Because the electrical conductivity of a lithologic unit is affected by steaming, electric and electromagnetic methods are promising tools to detect and image SAGD steam chambers. Additionally, these types of surveys can be much more cost-effective than seismic methods (Engelmark, 2007; Unsworth, 2005). Electric and electromagnetic surveys can also be readily installed as permanent installations. Tøndel et al. (2014) used a permanent electrical resistivity tomography (ERT) installation in the Athabasca oil sands to monitor SAGD steam chamber growth over time. From their study, electrodes can stand up to the high-temperature environment in boreholes surrounding the steam chambers while geophones can break down over time. Devriese and Oldenburg (2015) showed how the method can be extended to frequency- and time-domain EM. Permanent installations can also provide multiple data sets per year, without being limited by access to the area in wintertime only.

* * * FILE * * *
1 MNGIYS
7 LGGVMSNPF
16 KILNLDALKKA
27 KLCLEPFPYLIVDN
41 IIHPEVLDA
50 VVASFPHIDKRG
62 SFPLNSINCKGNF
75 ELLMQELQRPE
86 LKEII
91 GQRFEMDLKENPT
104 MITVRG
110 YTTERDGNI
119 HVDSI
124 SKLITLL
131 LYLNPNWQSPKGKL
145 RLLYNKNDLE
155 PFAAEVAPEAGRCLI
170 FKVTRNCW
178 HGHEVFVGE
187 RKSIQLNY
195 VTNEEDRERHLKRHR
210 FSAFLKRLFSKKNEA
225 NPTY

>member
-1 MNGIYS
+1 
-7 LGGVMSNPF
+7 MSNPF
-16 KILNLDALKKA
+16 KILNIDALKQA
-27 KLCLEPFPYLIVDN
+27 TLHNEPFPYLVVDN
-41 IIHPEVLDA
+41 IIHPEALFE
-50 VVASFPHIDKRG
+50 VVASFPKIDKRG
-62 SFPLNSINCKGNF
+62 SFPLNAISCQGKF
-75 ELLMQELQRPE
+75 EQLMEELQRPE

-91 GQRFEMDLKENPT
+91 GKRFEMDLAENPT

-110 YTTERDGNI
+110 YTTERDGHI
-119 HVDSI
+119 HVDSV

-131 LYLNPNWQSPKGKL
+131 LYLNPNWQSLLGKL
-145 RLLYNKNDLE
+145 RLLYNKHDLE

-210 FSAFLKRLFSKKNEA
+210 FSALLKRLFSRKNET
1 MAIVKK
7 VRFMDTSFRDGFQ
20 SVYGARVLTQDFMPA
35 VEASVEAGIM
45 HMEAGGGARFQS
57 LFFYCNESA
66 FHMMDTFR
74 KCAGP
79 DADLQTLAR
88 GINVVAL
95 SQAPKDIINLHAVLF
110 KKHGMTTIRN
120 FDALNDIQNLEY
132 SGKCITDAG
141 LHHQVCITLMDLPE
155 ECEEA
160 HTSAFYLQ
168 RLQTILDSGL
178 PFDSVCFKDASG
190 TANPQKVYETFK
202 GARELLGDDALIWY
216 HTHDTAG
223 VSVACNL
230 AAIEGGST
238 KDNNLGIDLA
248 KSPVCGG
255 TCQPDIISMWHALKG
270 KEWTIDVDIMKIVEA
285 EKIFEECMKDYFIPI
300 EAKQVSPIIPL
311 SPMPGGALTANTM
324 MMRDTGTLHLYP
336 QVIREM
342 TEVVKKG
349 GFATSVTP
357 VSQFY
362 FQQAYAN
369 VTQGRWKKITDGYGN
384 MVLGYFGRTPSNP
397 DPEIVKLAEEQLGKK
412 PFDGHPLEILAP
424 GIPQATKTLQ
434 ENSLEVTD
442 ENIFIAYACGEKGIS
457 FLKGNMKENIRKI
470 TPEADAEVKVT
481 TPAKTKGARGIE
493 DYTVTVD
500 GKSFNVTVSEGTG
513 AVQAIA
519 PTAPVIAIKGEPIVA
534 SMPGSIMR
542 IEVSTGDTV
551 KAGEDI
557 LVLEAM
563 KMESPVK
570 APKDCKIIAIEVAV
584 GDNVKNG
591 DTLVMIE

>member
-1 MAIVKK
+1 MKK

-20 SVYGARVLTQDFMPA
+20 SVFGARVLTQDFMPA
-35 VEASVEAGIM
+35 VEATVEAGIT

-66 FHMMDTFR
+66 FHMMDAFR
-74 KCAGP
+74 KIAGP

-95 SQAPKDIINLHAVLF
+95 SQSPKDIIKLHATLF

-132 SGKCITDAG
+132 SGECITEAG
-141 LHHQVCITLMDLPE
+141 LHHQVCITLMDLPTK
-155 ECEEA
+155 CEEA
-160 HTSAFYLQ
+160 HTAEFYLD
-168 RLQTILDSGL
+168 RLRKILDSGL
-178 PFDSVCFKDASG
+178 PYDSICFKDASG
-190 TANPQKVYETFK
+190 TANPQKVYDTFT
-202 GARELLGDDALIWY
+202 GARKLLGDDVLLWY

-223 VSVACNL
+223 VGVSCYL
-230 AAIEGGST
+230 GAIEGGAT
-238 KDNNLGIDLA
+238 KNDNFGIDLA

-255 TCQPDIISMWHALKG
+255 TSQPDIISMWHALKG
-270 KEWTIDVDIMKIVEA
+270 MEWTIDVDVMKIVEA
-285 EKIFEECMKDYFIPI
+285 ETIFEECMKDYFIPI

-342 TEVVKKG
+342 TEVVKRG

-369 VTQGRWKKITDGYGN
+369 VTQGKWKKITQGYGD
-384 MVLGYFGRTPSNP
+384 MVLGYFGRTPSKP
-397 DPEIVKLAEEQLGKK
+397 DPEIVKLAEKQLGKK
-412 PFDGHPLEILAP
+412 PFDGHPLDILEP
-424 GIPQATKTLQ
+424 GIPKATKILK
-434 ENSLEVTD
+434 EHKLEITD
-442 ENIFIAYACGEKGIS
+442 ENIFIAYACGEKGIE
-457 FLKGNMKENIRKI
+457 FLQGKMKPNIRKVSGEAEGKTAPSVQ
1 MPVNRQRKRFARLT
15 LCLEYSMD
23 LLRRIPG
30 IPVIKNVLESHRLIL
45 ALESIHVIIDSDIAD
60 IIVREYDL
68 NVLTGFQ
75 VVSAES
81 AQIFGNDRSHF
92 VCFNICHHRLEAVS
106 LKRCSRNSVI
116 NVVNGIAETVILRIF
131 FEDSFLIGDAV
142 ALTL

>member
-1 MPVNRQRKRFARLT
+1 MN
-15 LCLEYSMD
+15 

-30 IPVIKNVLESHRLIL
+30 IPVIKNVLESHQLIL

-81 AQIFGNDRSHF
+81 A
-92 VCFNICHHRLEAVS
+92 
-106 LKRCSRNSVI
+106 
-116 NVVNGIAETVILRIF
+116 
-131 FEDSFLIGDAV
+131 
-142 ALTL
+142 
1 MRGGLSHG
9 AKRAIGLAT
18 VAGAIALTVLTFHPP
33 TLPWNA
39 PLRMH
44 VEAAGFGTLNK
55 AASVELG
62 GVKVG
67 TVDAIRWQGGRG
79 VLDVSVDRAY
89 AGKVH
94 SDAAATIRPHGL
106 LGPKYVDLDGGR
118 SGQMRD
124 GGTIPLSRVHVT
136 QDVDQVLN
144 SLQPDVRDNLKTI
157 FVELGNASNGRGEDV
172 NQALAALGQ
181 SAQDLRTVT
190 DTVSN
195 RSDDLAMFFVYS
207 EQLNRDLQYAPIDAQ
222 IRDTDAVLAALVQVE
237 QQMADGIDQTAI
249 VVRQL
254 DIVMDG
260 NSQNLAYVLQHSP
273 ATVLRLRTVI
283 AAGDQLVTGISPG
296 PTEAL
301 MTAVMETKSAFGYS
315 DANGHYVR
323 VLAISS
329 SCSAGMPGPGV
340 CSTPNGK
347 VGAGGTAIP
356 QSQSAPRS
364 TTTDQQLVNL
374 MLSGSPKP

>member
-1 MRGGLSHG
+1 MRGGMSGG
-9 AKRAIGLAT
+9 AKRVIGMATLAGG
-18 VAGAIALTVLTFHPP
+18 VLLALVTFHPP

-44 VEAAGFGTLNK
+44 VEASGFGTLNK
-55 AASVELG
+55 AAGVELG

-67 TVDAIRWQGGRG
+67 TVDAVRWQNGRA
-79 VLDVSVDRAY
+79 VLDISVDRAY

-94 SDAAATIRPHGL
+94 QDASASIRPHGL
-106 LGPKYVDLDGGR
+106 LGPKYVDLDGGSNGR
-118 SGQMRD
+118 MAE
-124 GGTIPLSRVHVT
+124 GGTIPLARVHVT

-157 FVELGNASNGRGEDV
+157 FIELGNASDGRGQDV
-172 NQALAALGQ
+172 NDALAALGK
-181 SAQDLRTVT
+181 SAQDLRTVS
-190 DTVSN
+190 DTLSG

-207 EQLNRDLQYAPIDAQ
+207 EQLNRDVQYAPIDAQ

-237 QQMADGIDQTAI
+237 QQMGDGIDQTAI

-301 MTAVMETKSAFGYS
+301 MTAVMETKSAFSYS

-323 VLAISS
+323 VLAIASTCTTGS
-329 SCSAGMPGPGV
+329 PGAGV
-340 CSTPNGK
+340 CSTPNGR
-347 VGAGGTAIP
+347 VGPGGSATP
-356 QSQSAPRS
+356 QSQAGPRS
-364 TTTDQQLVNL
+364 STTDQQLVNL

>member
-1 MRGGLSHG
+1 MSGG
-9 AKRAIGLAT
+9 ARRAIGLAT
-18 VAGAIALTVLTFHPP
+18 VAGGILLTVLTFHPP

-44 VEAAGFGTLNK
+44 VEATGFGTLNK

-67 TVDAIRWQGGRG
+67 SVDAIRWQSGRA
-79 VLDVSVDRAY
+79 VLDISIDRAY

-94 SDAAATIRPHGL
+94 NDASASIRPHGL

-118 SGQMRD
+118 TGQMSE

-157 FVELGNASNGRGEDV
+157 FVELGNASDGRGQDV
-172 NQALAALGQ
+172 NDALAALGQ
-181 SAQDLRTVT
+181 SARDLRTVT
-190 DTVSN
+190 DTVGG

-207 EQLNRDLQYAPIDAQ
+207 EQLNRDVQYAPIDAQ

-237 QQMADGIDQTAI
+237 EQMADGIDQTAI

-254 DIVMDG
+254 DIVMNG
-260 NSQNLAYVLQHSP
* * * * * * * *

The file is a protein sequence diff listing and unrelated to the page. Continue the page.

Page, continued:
Connacher's first oil sands project, the Pod One facility at Great Divide, has been operational since 2007. The successful SAGD project has produced approximately 7 million barrels of bitumen. During the past three and a half years, the impacts of certain predicted reservoir challenges and opportunities have become apparent.